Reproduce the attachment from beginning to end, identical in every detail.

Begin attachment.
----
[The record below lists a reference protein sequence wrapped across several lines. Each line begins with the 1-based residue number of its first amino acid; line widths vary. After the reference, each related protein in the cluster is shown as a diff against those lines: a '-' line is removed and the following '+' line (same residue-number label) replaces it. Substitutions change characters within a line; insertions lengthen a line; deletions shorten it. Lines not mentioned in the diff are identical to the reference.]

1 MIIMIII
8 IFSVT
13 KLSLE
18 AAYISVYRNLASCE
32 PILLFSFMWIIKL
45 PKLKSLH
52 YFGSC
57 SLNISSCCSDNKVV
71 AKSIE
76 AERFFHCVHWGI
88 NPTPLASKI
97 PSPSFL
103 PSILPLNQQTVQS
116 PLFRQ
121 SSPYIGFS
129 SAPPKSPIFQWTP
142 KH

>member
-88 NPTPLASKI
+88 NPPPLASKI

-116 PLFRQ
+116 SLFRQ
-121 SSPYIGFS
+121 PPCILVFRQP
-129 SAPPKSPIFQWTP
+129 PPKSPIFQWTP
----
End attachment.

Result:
[The record below lists a reference protein sequence wrapped across several lines. Each line begins with the 1-based residue number of its first amino acid; line widths vary. After the reference, each related protein in the cluster is shown as a diff against those lines: a '-' line is removed and the following '+' line (same residue-number label) replaces it. Substitutions change characters within a line; insertions lengthen a line; deletions shorten it. Lines not mentioned in the diff are identical to the reference.]

1 MIIMIII
8 IFSVT
13 KLSLE
18 AAYISVYRNLASCE
32 PILLFSFMWIIKL
45 PKLKSLH
52 YFGSC
57 SLNISSCCSDNKVV
71 AKSIE
76 AERFFHCVHWGI
88 NPTPLASKI
97 PSPSFL
103 PSILPLNQQTVQS
116 PLFRQ
121 SSPYIGFS
129 SAPPKSPIFQWTP
142 KH

>member
-88 NPTPLASKI
+88 NPPPLASKI

-116 PLFRQ
+116 SLFRQ
-121 SSPYIGFS
+121 PPCILVFRQP
-129 SAPPKSPIFQWTP
+129 PPKSPIFQWTP